Evidence showed that almost all of the rocks have scuff marks on places where it might have been struck. Proving, that the rocks were specifically chosen for their ability to make ringing sounds.

And by some strange coincidence, it just so happened that the stones were sourced from Preseli Hills, where a village named Maenclochog ̶ which translates to bell or ringing stones ̶ is located. Records show that the townspeople used bluestones as church bells until the 1800s.

To add to the mystery, recent archaeological findings reveal that Stonehenge is part of a complex network of 17 other previously unknown ancient structures including nearby Durrington Walls and Avebury.

Using sophisticated equipment like a ground-penetrating radar and a 3D laser scanner, the pioneering digital mapping project covered an area of 12-square kilometers or the size of 1,250 football fields.

What they discovered was a labyrinth of burial grounds, ritual sites, processional routes, and pre-historic trenches all seemingly converging towards the direction of Stonehenge as its center.

Following various cultural studies, what links Stonehenge’s bluestones and the boulder field in Pennsylvania is that the ringing rocks they’re made of are considered sacred across different ancient civilizations. They were thought to contain powerful spirits and may have been used in religious ceremonial practices as a way to speak with the gods.

But no matter how similar the role of ringing rocks around the world are, in the context of history and culture, there’s still not one physical characteristic that exists among all of them that could explain why they ring.

And so the mystery continues. Who knows, maybe it really is aliens, and the worlds one rocking intergalactic mixtape?


  1. New Music Video: Square Peg Round Hole at Ringing Rocks,
  2. Watch This Band Create Music on ‘Ringing’ Boulders,
  3. Great Natural Areas in Eastern Pennsylvania,
  4. Outbound Journeys in Pennsylvania: A Guide to Natural Places for Individual and Group Outings,
  5. Ringing Rocks for wind ensemble and electronics by Thomas Rex Beverly Sound Libraries,
  6. Have You Heard About B Flat?
  7. Travel Suggestions: ‘Gates Of Hell’ And Ringing Rocks Park,
  8. The 10 Best Adventures from the New Atlas Obscura Book,
  9. There’s No Other Park In America Quite Like This One In Pennsylvania,
  10. Strange & Unexplained – Ringing Rocks,
  11. The Sonorous Stones of Ringing Rocks Park,
  12. VIDEO: Rock music,
  13. Ringing Rocks,
  14. Weird Geology: Ringing Rocks,
  15. The Ringing Rocks of Pennsylvania – A Famous Geological Oddity,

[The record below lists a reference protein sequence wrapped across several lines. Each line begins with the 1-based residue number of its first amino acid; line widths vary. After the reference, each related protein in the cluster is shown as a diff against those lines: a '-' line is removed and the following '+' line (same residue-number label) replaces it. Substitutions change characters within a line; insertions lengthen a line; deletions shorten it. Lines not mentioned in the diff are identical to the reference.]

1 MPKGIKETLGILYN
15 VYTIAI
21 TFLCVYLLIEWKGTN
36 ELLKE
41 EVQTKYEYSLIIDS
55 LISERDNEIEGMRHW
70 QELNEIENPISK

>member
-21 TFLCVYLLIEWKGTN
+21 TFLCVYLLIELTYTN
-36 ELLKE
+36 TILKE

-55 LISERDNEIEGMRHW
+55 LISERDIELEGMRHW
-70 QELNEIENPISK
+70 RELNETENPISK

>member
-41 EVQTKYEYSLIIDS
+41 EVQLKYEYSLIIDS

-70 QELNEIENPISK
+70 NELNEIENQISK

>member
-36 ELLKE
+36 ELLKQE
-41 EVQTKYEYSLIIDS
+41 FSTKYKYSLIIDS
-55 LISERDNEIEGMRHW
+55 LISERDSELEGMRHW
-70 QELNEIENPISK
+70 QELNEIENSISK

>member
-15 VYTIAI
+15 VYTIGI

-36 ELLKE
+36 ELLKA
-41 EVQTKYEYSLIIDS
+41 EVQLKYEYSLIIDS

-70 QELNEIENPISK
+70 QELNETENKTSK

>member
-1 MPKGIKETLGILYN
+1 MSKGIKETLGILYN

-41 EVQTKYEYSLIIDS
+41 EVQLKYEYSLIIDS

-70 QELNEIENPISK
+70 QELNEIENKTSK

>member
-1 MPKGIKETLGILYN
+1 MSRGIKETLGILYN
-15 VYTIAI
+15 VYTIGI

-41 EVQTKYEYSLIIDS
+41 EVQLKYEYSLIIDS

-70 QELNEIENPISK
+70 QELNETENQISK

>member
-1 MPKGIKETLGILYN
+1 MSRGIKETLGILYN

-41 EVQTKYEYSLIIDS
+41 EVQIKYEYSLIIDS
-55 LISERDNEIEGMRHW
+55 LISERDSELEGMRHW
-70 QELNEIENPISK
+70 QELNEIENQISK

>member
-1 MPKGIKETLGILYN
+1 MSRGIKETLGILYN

16. Ringing Rocks Park really rocks,
  18. If Rocks Could Sing: The
    Ringing Rocks of Bucks Co.,
  19. These rocks can sing,
  20. Ontario Archaeological Society Arch Notes,
  21. We may have cracked the mystery of Stonehenge,
  22. Stonehenge secrets revealed by underground map,
  23. Are Stonehenge’s Boulders Actually Big Bells?,
  24. RCA Research Team Uncovers Stonehenge’s Sonic Secrets,
  25. The Secret Behind Stonehenge Mystery: Ringing Rocks,
  26. Stonehenge bluestones had acoustic properties, study shows,


  1. Lets see… where to begin. First of all, this article is a very good compilation of ringing rock – related websites, particularly recent ones. There has been a fair amount of work done in the last five years or so concerning the use of the boulder fields for music, and also the connection with Stonehenge. One reference was missing in the list was for the Wikipedia article on Ringing Rocks with some emphasis on the TALK tab. The ringing rocks phenomenon is not terribly mysterious. There are at least a couple of different types of ringing rocks boulder fields, but the most common is the type of igneous rock where magma from the Upper Mantle (about 60 miles deep) managed to rise through the Crust and crystallize near the surface. The mineral pyroxene (iron magnesium silicate), which forms in the Mantle just like diamonds, is able to retain the compression stresses from when it formed deep in the Earth. The compressed pyroxene crystals are what allows the rock to vibrate at the right frequency to create the sounds when struck. On rocks like the Bridgeton site and others in Pennsylvania and Montana, the pyroxene content is fairly low, so that when the rocks are broken then enough of the compression stresses are released and the rock losses it’s ability to ring. On rocks like the ones used for Stonehenge and the Bell Range in Australia, the pyroxene content is higher and the rock can be formed without losing the stresses. Also, in the igneous rock formations the ringing rocks are not found loose, but are only in barren block boulder fields. The boulder fields are necessary to retain the stresses in the rock, otherwise the weathering processes break the rock down and release the stresses. In Pennsylvania, the formation that supplies the pyroxene bearing rock is only about ten feet thick, so in order to get enough material for the boulder fields to form there has to be a large area where the formation crops out. That situation happens where the structural dip of the formation matches the slope of the ground surface. There have bee many different theories (scientic and otherwise) on how the boulder fields formed, like solifluction, gelifluction, mysterious people building fortifications, alien landing site, asteroids from space, and so on. In reality they are just a wide spot in the outcrop.